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Thursday, June 13, 2024


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By Tabora Bojang

The Independent Electoral Commission yesterday had an interface with the National Assembly joint committees on human rights, constitutional matters and local government tasked to meet stakeholders about the Elections Bill.

The two sides’ discussion focused on the legal modalities of the much-anticipated and agitated diaspora voting.

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The commission’s deputy chairman, Joe Colley observed that the process of allowing Gambians in the diaspora to register and vote in December will be inconsistent with the interpretation and application of sections 88 and 39 of the 1997 Constitution.

He explained that the diaspora involvement would mean these sections will have to be amended because there is no provision for a diaspora constituency. 

According to section 39 (1) every Gambian, being eighteen years old and of sound mind, shall have the right to vote in elections of a president or National Assembly Member and shall be entitled to be registered as a voter in a National Assembly constituency for that purpose.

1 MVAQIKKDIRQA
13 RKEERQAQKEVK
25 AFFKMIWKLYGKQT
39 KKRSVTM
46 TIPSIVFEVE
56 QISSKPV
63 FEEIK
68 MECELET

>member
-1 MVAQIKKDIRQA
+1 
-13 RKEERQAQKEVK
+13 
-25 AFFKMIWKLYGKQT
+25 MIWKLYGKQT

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Section 88 also stated that the National Assembly shall comprise 48 members elected from the constituencies demarcated by the commission and five nominated members.

These sections, according to Mr Colley, must be amended if a new constituency or constituencies are to be introduced for the diaspora.

However, nominated National Assembly Member Ya-Kumba Jaiteh argued that common sense does not require the IEC to push for a constitutional amendment each time an additional constituency ought to be demarcated.

She argued that section 50 of the constitution already vested powers in the IEC to demarcate additional constituencies required for the purpose of section 88. 

“This [section 50] is very important and it ends the debate whether section 88 has to be amended.  The IEC should now demarcate the diaspora constituencies, publish it in the gazette and they will be automatically deemed part of section 88,” Jaiteh added.

 She said the responsibility to ensure the diaspora take part in the coming elections now rests on the IEC.

However, IEC vice chairman Colley responded that the commission will work to proffer the right interpretation for the cited clause, adding “we will look for constitutional lawyers to help interpret that section for us and once it is deemed to be fine, we have no problems with section 88.”

Colley stressed that the commission is not against diaspora.

“My position is this is not the time for blame games. We are looking for a solution and we will move together in this drive”, Colley added. 

 Speaker Mariam Jack-Denton assured the IEC that the National Assembly has a pool of constitutional law experts whom the commission could consult to make headway in the process.

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